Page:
gardening. i already do quite a bit of this, and i really enjoy it. i grew up with a garden, eating veggies all summer long that my dad grew. i want to learn more about healthy, natural methods of stuff like pest-control and weed-control, as well as what things grow best in this location. ideally, i’d like to grow ALL of our veggies, but not sure how i see that panning out.

canning/preserving. this is related to the above interest. people used to eat pretty much only that which they could produce themselves. now we can go to the grocery store and buy any kind of produce at any time of the year… i’m not really sure how i feel about that. so i’m interested in learning how to can, freeze, dry, etc. the veggies and fruits i grow. i’d like to learn to make tomato sauces and pickles and stuff like that, as well as just regular old canned veggies and fruits or jams.

sewing. i know that sewing, at this point in time, is more of a hobby than it is a way of clothing your family… patterns aren’t cheap, and neither is fabric. that said, it’s something i enjoy, it is useful to know, and therefore, something at which i want to improve my skill and be able to pass on to my children.

more or less, i think that the idea of being self-sufficient really appeals to me. it kind of drives me nuts when the power goes out (which it does a lot around here) and we’re all just at the mercy of the power company to get to our neighborhoods. our dependency on that seems so silly when you realize that it’s only in the last century that people en mass have even had electricity in their homes. human beings have survived for generations upon generations without it, and there’s no reason we shouldn’t be able to now. i guess i don’t like the idea of being dependent on PSE, or target, or general mills, or proctor and gamble or any of those guys. i want to be dependent on people who care about me and my family. God, family, friends, and myself.

crazy, huh?

that’s what makes it fun.

3 comments:

  1. I guess I never really found any of those things to be strange in society and as I was reading your list I realized that it is because I didn't grow up in this society. I would agree that we are very dependent on the "conveniences" of life. I think though, a huge part of that problem is the mentality that we have as an instant gratification society. We don't take the time to do things because we don't want to or because we have "better" things to do. I think that being disciplined is a gift that is dying for a lot of people. People were forced to be responsible and to be motivated, to be planners. To be hard workers. Not saying that moving to a third world country will fix things because that is a cop out to say that it is the fault of society but I have often wished that I could give my children the same environment to grow up in that I did.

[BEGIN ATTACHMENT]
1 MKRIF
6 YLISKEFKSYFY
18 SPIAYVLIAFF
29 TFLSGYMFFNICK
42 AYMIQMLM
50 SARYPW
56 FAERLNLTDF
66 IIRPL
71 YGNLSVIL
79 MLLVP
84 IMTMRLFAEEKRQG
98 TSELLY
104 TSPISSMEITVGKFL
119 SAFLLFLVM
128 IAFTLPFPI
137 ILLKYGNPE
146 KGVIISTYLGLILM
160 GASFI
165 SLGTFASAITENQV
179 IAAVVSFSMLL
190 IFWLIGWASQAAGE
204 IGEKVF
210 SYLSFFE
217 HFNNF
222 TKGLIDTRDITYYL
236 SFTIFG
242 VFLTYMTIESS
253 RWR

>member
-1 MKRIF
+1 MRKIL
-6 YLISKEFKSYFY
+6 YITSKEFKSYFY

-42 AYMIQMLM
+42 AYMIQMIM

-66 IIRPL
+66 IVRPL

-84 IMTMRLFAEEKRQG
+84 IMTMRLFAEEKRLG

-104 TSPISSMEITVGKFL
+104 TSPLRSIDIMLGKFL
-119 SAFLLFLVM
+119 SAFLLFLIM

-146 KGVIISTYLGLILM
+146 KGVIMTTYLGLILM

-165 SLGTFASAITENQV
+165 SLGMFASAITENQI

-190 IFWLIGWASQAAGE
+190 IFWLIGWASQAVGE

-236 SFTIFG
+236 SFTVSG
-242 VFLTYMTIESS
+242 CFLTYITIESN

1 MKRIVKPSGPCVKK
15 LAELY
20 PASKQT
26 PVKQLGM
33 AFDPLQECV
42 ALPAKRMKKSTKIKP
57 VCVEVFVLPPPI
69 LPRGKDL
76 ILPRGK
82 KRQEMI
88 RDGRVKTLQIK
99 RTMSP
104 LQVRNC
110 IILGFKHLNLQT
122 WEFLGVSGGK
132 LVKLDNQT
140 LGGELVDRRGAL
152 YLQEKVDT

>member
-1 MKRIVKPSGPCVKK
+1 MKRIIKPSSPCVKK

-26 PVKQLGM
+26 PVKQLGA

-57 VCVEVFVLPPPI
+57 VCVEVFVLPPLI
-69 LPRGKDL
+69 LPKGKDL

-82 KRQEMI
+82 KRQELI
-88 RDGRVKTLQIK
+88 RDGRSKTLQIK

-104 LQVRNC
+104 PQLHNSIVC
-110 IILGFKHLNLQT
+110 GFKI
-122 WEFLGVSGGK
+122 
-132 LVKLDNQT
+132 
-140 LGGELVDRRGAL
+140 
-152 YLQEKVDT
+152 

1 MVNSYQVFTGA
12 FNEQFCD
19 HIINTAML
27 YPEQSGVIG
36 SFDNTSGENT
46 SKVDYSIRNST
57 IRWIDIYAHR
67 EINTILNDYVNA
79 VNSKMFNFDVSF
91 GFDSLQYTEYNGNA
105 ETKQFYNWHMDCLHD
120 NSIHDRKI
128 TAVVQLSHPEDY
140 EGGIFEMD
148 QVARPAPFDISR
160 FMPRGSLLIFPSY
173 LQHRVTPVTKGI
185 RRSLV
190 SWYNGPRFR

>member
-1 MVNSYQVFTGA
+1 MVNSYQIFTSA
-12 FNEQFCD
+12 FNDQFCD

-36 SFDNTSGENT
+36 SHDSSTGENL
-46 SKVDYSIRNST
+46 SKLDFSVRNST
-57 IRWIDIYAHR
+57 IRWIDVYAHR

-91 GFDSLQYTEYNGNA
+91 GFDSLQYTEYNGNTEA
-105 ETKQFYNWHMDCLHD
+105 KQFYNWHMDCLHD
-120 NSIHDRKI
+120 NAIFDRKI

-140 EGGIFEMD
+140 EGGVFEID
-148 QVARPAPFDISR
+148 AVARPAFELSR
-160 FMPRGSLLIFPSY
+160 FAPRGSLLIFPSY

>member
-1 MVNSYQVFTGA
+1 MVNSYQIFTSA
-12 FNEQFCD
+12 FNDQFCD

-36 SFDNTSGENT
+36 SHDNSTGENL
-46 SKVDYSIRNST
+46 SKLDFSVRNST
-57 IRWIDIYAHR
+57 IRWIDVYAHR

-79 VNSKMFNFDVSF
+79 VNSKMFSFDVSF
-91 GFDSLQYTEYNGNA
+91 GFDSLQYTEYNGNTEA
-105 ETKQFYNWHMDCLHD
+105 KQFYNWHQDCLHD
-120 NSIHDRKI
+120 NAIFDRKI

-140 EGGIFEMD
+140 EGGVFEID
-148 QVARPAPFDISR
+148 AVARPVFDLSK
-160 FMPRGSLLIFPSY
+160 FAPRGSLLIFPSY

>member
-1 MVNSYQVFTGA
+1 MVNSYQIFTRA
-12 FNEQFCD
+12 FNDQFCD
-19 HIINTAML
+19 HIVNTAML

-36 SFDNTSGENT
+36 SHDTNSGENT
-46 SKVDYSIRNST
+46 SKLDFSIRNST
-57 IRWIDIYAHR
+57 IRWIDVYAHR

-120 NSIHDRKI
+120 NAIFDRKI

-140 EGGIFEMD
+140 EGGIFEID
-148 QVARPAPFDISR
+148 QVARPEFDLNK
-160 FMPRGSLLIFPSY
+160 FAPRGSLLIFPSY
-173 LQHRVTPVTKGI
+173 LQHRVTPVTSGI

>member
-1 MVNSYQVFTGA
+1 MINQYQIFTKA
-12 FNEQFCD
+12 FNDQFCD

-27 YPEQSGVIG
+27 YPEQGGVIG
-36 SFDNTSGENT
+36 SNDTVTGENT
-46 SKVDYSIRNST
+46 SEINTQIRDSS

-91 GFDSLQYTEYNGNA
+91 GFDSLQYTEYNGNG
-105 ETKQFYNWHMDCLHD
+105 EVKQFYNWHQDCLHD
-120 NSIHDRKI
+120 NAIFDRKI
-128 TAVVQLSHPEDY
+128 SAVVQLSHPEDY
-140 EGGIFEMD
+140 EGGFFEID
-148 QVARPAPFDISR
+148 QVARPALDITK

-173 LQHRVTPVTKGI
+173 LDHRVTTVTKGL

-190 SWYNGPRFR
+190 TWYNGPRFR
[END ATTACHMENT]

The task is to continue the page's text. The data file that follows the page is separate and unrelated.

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  2. Very interesting blog post and for me it seems almost 'Little House on the Prairie' ish. meaning it sounds very idyllic and almost old age! It is funny how we take all our conveniences for granted and it would be interesting to lift my family for a week and adopt a self sufficient lifestyle. I hope when you find your perfect home you can engage in all your dreams of bee keeping, sewing, growing food and sustaining yourselves more naturally. I take my hat off to you for having the inclination! Smiles!

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  3. Have you looked into community living (used to be called "communes" in the '70s)? I think it'd be rewarding and great for those of us like John and I who don't have trustworthy family living close by. Plus, it'd be easier (IMO) to live the kind of lifestyle you're talking about when it's a group effort and you have others to help out (like if you want to go on vacation and you have a cow that needs to be milked).